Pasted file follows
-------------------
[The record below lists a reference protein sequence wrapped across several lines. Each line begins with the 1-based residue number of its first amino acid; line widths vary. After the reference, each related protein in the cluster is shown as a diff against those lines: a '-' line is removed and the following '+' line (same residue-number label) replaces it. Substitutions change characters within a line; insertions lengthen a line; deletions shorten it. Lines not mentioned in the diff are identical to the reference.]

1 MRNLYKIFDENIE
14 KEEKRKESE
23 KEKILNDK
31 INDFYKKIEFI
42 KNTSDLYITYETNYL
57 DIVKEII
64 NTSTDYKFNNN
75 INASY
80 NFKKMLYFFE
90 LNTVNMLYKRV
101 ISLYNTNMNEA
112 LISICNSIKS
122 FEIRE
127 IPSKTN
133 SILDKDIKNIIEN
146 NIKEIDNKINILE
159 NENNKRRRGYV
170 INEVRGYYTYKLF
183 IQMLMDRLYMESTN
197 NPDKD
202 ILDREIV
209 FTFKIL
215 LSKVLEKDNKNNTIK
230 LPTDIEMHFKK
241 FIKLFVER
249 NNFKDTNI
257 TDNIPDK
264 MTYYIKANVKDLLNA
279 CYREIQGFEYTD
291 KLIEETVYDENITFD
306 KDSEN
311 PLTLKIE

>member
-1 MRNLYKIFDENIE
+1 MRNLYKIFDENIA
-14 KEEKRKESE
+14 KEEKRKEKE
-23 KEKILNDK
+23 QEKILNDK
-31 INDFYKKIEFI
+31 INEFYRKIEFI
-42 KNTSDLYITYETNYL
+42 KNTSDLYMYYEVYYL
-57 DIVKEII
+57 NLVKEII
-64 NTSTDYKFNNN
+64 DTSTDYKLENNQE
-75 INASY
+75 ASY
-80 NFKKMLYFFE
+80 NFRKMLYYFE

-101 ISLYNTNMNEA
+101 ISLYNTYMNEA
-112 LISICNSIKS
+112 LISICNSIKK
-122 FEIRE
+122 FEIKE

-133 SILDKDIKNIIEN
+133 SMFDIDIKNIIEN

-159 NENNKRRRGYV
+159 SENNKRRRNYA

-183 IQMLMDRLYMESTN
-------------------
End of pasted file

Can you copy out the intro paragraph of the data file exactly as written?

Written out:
[The record below lists a reference protein sequence wrapped across several lines. Each line begins with the 1-based residue number of its first amino acid; line widths vary. After the reference, each related protein in the cluster is shown as a diff against those lines: a '-' line is removed and the following '+' line (same residue-number label) replaces it. Substitutions change characters within a line; insertions lengthen a line; deletions shorten it. Lines not mentioned in the diff are identical to the reference.]